The benefits of believing against the evidence

I had a brief exchange of opinions in a Facebook thread of skeptik.ee today, nothing interesting really, but this reminded me of something that occurred to me a couple of months ago, when I read two books on Lucretius’ De rerum natura. Among the many virtues of Lucretius great poem is the fact that it explains the constitution of the physical world very closely to our current scientific knowledge of “how the things are.” For instance, Lucretius posits that the world consists of infinite void that is filled by infinite number of invisible and indivisible particles (or atoms) that swerve around randomly, without anyone to guide them. Atoms are eternal, all the change that we perceive is due to the constant and never-ending rearranging of those indivisible particles. Thus everything is temporal and ephemeral, yet nothing never disappears – nil fieri ex nihilo, in nihilum nil posse reverti. Since atoms are eternal, they were never created – and therefore the world has no beginning and no end, both temporally as well as spatially.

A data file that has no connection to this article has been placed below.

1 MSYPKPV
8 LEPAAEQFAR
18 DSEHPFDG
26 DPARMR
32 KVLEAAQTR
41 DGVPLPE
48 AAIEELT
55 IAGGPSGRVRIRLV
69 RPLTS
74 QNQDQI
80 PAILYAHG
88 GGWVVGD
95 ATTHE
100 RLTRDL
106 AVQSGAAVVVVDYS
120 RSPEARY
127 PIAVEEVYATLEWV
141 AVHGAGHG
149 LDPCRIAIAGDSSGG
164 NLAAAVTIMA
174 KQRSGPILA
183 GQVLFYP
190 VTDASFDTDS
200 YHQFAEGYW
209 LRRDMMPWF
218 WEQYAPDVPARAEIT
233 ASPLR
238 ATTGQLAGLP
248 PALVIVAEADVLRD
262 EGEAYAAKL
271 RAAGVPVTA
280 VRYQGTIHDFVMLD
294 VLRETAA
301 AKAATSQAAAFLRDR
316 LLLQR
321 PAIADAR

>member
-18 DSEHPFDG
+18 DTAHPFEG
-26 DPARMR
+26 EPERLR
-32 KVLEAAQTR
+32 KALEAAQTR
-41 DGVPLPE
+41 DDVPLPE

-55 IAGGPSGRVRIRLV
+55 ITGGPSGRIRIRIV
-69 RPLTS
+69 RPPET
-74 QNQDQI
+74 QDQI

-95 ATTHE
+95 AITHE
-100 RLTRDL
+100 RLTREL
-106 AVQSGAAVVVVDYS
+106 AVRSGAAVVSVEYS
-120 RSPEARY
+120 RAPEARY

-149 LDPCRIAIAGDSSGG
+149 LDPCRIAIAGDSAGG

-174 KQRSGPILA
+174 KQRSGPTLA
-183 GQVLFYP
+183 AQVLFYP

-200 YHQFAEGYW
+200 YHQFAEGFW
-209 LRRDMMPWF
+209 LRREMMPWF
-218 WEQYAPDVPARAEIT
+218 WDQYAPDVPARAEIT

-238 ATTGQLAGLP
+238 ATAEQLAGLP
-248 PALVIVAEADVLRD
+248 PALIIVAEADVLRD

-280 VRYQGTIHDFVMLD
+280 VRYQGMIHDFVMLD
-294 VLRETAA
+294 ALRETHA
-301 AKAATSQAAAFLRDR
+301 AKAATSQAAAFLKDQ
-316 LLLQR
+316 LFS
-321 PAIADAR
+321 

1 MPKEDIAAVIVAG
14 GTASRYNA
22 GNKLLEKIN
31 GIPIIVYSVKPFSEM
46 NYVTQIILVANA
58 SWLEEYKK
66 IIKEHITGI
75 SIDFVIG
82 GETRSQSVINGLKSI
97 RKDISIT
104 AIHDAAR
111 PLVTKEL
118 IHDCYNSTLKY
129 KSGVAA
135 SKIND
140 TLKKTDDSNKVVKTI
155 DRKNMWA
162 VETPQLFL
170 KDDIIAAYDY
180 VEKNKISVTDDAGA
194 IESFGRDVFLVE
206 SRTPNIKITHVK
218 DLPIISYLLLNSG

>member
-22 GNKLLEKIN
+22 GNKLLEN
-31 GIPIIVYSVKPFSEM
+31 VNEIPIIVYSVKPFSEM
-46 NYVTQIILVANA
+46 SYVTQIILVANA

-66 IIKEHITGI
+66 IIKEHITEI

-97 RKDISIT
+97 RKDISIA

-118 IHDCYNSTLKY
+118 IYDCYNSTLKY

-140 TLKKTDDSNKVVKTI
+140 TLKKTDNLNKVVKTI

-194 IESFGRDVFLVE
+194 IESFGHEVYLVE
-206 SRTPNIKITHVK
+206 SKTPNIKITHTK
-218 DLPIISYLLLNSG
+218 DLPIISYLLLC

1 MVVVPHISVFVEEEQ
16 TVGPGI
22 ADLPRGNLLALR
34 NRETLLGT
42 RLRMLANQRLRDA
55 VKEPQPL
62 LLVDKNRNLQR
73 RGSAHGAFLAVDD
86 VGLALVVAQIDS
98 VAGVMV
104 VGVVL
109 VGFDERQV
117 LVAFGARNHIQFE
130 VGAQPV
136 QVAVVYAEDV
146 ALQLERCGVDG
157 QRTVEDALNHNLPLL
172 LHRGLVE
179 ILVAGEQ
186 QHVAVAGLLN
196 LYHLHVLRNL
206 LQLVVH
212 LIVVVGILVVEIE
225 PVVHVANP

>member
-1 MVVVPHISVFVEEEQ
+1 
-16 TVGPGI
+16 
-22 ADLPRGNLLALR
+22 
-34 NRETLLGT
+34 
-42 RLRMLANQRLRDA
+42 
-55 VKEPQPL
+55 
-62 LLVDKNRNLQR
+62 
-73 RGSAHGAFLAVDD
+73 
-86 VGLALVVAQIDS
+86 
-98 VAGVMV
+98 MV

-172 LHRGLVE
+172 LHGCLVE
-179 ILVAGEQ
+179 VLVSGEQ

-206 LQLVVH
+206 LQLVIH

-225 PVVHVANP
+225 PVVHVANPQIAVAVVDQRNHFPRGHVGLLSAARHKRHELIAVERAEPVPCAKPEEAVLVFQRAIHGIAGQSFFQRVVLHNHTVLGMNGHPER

Much of this conforms nicely with what we nowadays know to be true. We are able to detect atoms and even “see” them today. We can measure the time it takes for a neutrino to travel from Gran Sasso to Geneva. We can confidently state that all the matter is made of swerving particles, and we’re pretty positive about the fact that nobody ever “created” them. However, when Lucretius wrote his poem in the 1st century BC, not a single one of those claims could be tested – or demonstrated to be true in any other way. It was all pure speculation, and at the time pretty outrageous sort of speculation. After all, it ran directly counter to what everyone could perceive about matter, time, space and life in general.

De rerum natura only narrowly escaped oblivion by being discovered by a renaissance book-collector Poggio Bracciolini in 1417. Several people have made a point that the rediscovery and subsequent progressive spreading of the book by successive copying was a major factor behind the world becoming modern. Lucretius’ poem was reportedly an inspiration to countless scientists and philosophers, from Montaigne to Isaac Newton, who were instrumental in devising the world-view that we nowadays hold self-apparent – but which at their own time was anything but. So, it is certainly true that being a skeptic will save one the trouble of believing a whole lot of balooney – but now and then it may prevent you from believing what is actually true.

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